Keywords: petroleum contaminated soil, soil stabilisation, soil contamination, admixture, dry density, optimum moisture content, OMC, grain size, environmental pollution, treated soil, soil improvement, oil contamination, sustainable materials, stabilising materials, sustainability, sustainable development, Brunei, grain size, grain distribution
Potential of treated contaminated soil as a sustainable stabilising admixture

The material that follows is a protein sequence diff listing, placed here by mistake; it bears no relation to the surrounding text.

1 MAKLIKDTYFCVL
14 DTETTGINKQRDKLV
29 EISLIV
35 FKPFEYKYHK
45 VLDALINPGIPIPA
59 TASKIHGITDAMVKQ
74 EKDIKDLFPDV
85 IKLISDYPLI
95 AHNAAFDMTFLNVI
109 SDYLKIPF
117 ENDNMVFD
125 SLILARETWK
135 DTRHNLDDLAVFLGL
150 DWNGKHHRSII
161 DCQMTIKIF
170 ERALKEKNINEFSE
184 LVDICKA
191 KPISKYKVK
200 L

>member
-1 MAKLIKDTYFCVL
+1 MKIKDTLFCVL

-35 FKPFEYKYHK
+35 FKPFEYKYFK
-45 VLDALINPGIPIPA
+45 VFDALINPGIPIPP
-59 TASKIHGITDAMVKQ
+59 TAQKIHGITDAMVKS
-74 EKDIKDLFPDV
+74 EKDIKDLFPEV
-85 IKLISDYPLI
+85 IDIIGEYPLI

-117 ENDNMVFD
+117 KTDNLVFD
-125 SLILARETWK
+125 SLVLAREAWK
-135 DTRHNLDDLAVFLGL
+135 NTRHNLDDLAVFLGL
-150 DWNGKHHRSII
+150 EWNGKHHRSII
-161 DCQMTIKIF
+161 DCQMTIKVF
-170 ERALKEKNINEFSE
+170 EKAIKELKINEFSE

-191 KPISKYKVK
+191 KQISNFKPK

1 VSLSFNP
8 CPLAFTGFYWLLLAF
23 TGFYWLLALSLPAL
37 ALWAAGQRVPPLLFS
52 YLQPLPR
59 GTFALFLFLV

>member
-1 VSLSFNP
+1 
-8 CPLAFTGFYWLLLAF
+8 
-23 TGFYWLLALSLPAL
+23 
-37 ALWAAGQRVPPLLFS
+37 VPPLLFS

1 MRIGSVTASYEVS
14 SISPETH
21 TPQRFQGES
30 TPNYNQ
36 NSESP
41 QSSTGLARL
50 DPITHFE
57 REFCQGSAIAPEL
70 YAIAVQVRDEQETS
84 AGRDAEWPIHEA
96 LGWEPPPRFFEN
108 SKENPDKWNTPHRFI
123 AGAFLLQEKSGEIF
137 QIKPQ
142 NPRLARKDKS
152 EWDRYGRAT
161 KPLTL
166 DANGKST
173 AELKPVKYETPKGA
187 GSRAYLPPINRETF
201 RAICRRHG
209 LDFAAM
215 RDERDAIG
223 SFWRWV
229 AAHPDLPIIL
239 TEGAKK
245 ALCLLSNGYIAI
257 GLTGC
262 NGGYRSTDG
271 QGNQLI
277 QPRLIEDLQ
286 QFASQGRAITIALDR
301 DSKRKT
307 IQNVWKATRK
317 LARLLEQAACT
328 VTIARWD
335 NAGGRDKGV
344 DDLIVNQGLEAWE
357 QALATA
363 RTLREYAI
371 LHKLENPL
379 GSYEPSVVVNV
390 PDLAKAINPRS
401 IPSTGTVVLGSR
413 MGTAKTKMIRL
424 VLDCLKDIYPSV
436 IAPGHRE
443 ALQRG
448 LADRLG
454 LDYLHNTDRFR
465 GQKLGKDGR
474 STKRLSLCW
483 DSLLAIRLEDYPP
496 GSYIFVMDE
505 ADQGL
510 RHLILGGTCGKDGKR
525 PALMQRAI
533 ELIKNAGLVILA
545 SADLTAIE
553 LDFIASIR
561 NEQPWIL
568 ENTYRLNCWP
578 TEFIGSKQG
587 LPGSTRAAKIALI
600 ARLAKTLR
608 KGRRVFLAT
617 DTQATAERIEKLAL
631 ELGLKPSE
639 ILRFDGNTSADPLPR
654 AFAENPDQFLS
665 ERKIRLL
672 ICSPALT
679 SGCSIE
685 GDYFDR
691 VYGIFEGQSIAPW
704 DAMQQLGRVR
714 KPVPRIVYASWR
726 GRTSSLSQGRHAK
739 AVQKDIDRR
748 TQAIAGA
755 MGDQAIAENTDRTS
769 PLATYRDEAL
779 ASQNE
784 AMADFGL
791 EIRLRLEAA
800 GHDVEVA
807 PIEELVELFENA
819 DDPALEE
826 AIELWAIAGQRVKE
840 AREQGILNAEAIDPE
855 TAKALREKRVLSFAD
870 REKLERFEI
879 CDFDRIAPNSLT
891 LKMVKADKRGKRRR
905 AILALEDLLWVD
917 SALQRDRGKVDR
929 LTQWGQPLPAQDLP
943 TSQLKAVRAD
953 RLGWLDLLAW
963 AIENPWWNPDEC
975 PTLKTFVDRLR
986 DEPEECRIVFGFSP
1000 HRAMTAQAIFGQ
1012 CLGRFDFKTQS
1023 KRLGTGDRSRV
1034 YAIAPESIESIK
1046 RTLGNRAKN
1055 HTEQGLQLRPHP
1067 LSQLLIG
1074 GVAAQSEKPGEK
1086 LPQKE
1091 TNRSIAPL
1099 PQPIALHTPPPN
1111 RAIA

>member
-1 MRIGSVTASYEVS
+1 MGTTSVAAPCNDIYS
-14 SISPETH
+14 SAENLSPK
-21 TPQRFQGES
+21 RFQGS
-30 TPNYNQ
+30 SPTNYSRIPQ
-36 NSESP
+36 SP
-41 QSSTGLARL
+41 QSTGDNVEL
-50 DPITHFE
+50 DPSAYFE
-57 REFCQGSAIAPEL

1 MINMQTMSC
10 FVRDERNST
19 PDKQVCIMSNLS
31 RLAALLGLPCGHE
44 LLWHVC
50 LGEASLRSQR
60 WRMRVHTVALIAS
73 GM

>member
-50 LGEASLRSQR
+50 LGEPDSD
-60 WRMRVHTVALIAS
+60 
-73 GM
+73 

Soil improvement can be achieved by adopting different techniques suitable for specific application within the ambient environment and the incorporation of different materials into weak soils has proven to be one such technique. This paper deals with an attempt to study the potential use of treated petroleum contaminated soil as a sustainable stabilising material. In addition to improving the soil, a wider benefit would be the utilisation of treated soil which under normal circumstances would be disposed as a waste material or, may at best, be used as a landfill material at uninhabited sites. Laboratory experiments were conducted on the mixed soil samples where different proportions of treated soil were added to commonly available field soils of Brunei Darussalam. The stabilising effects on the field soil samples were determined in terms of change in density; results showed increased densities. The field soils' grain sizes and their distribution were important factors in affecting the stabilising behaviour of the treated soil.